If you work for a company, you might be able to get your boss to buy you a Personal Digital Assistant (PDA) that helps keep track of appointments, phone numbers and addresses and other important business data. If you're self-employed, you could easily justify writing off such an investment on your tax return. But would your boss or the IRS let you get away with expensing a device designed to watch videos, listen to music and display your personal photographs?
I'm no tax or business ethics expert, but it strikes me that you might get away with it, if that entertainment device also happened to be a full-featured PDA.
That's exactly what you get with Palm's new LifeDrive — a new category in handheld products that combines all the traditional features of a Palm PDA with some new ways to view and listen to your personal entertainment.
Click here to listen to Larry's interview with Stephane Maes, palmOne's director of product marketing.
Though this is the first Palm optimized for video and audio, it's not the first PDA capable of playing multimedia nor is it the first hybrid from Palm.
The Palm Treo 650 — a combination PDA and cellular phone — has done quite well because it doesn't force users into too many compromises. While the rectangular device isn't the perfect shape and size for a cell phone, it's close enough and the company made no compromises when it comes to PDA functions. Also, unlike many Palm PDAs, it has a small built-in alphanumeric keyboard. It's not exactly heaven for touch typists but — for many — it beats having to use a stylus to handwrite on the screen. Of course, you can do that if you want, but personally I think the keyboard was a great addition.
Having ventured into phones, Palm is now turning its attention to entertainment. The new Palm LifeDrive mobile manager may look like a slightly oversized PDA, but it can also play music, display photos and even show movies.
What's more, because it is equipped with both WiFi and Bluetooth wireless communications, it can also be used to access the Internet from any WiFi hotspot or — in combination with a Bluetooth cellular phone — from virtually anywhere. WiFi is the technology that lets you access the Internet from "hotspots" which generally extend about 200 feet from an access point. Bluetooth allows devices to communicate if they're within a few feet of each other. If you have a Bluetooth enabled LifeDrive in your hand and a Bluetooth enabled cell phone in your pocket, the LifeDrive can access the Internet via the cell phone.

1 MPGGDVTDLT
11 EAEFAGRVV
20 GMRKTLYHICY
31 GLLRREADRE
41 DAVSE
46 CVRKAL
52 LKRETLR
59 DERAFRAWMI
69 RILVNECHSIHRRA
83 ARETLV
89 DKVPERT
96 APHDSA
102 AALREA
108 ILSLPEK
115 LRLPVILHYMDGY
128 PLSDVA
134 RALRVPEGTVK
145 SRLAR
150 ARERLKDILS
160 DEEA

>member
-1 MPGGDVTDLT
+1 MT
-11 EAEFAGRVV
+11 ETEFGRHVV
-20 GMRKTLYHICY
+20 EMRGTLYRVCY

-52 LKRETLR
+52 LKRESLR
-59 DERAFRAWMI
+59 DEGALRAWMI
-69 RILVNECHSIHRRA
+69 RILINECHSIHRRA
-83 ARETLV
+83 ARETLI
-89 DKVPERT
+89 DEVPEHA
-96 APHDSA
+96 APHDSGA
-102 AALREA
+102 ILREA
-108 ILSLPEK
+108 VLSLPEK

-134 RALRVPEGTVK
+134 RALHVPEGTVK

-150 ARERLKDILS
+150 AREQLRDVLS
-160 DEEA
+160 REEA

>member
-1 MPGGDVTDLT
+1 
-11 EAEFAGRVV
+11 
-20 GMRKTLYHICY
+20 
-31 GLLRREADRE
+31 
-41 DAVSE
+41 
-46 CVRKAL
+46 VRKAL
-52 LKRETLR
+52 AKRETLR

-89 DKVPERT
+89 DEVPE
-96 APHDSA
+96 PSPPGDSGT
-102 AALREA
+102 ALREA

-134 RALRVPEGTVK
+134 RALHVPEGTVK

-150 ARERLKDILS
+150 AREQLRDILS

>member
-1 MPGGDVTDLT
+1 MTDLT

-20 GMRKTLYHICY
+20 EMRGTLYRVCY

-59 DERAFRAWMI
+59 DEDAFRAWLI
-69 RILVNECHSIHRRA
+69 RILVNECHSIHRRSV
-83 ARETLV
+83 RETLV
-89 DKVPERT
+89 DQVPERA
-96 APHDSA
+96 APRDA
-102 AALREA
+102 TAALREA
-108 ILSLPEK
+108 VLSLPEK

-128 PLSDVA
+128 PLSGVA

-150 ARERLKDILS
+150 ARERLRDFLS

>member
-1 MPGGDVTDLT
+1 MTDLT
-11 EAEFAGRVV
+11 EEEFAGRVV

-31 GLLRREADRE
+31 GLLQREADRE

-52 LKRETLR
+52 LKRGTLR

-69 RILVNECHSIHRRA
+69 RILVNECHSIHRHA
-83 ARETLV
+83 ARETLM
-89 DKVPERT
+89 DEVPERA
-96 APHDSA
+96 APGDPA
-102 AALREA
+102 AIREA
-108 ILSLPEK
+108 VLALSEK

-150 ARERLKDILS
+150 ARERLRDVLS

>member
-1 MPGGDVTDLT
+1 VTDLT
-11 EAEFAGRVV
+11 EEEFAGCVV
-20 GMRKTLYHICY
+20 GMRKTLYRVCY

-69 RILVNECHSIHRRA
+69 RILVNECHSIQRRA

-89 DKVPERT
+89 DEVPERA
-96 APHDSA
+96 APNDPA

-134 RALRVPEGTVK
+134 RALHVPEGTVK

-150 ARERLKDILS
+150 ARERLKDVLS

And speaking of movies, mine now has copies of several DVDs from my collection. Palm offers a companion CD with a copy of Pocket-DVD Studio Lite from PQDVD.com. This software makes it possible to convert a commercial DVD into an AVI file that can then be copied to the LifeDrive.
I was surprised that the motion picture industry's copyright police allowed palmOne to offer this program because of industry concern about anyone duplicating commercial movies, even for personal use. But Stephane Maes, palmOne's director of product marketing, said that it passed the scrutiny of the company's legal department. "Our legal department had spent a lot of time looking at it" and said that it does pass legal muster as long as the user only makes copies of movies that they have purchased — not rented.
Unlike DVD duplicating products that have been banned by some courts, this software doesn't copy the DVD itself but creates a greatly scaled down copy of the movie with significantly lower resolution than the DVD itself. Still, movies distilled with the software look fine on the LifeDrive's 2¼- by 3¼-inch screen. By the way, because the software creates standard AVI files, they can also be played on PCs. Even if you don't have a LifeDrive or other PDA, you can purchase Pocket DVD Studio for $34.99 from PQDVD.com.
Most PDAs are designed to be viewed in "portrait mode" which means that they are taller than they are wide. By default that's also the case with the LifeDrive but a button on the unit flips it into landscape mode which is perfect for watching videos.
There is a built-in speaker as well as a stereo headphone jack and a built-in microphone. The device also has a slot for a SD card which enables you to add up to an addition gigabyte of memory or storage. You can also use that SD slot to transfer photographs from an SD-equipped digital camera to the LifeDrive's hard drive. After the transfer, you can erase the SD card and use it to take more pictures.
The LifeDrive, which measures 4.76 inches height x 2.87 inches width x 0.74 inches thickness weighs 6.8 ounces and costs $499.
Of course, this is a full Palm PDA so it also comes with all the usual personal information software and can run any of the thousands of third-party applications written for other Palm devices.
A syndicated technology columnist for nearly two decades, Larry Magid serves as on air Technology Analyst for CBS Radio News. His technology reports can be heard several times a week on the CBS Radio Network. Magid is the author of several books including "The Little PC Book."
By Larry Magid